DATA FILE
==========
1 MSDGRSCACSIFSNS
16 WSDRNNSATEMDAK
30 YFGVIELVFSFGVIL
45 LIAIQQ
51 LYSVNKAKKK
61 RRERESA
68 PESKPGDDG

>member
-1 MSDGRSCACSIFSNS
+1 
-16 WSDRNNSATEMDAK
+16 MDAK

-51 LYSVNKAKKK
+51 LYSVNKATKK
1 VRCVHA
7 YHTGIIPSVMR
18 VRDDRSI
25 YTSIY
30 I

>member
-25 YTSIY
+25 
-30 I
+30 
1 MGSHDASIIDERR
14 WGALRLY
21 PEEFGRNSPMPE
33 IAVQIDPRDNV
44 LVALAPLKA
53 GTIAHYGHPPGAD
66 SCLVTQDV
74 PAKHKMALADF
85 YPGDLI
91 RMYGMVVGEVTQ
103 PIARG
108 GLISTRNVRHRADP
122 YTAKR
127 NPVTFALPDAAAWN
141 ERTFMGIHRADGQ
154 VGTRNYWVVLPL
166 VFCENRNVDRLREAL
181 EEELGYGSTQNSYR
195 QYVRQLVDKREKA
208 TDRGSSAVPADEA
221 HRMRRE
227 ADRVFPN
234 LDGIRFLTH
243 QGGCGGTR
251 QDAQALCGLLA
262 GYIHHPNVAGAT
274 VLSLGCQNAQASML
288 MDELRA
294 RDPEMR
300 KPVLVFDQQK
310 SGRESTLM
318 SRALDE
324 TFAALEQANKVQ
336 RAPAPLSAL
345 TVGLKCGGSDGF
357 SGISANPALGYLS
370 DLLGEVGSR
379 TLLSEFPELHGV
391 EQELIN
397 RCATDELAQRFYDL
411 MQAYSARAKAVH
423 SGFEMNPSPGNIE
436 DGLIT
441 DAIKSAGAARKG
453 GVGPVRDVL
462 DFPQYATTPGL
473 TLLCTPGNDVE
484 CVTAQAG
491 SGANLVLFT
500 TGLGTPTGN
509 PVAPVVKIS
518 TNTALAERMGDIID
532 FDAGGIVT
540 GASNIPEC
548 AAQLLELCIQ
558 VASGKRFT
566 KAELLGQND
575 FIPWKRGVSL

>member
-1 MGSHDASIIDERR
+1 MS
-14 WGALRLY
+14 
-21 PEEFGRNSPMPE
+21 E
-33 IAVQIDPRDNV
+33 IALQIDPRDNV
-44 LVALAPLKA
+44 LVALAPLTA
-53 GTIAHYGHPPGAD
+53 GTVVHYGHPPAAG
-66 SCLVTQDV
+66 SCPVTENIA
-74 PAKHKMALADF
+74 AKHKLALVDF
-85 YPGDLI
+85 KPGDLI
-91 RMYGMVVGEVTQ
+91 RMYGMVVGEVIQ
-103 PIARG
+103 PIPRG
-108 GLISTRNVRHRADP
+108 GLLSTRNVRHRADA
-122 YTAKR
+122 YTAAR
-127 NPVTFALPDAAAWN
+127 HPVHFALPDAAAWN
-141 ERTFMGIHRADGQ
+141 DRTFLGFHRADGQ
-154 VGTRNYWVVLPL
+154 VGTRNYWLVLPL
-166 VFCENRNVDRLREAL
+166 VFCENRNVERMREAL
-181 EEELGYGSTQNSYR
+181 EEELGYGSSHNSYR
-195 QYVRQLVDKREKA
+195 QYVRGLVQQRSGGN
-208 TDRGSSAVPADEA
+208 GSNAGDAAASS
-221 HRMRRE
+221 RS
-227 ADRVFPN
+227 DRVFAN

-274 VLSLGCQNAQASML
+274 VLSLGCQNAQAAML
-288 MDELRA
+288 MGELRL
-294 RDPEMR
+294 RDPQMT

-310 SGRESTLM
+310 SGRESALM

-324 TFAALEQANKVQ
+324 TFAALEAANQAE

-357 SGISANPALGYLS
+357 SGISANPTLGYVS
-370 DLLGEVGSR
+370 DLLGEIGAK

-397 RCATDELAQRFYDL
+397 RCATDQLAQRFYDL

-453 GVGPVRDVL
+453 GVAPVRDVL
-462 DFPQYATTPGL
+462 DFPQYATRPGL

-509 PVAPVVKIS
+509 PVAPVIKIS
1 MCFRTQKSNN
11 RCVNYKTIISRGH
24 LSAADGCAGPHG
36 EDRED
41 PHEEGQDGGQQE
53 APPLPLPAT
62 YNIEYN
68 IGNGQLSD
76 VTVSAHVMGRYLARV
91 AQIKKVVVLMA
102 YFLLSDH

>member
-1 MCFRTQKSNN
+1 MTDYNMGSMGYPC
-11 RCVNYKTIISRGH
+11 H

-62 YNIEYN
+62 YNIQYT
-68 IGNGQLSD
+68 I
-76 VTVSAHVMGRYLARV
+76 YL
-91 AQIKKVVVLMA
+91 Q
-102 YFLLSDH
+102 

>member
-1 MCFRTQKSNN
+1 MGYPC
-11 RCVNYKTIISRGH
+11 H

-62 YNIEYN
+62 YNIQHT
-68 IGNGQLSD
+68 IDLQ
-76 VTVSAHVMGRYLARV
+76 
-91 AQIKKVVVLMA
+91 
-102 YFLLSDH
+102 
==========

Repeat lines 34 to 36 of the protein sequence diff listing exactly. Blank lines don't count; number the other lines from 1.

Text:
91 RMYGMVVGEVTQ
103 PIARG
108 GLISTRNVRHRADP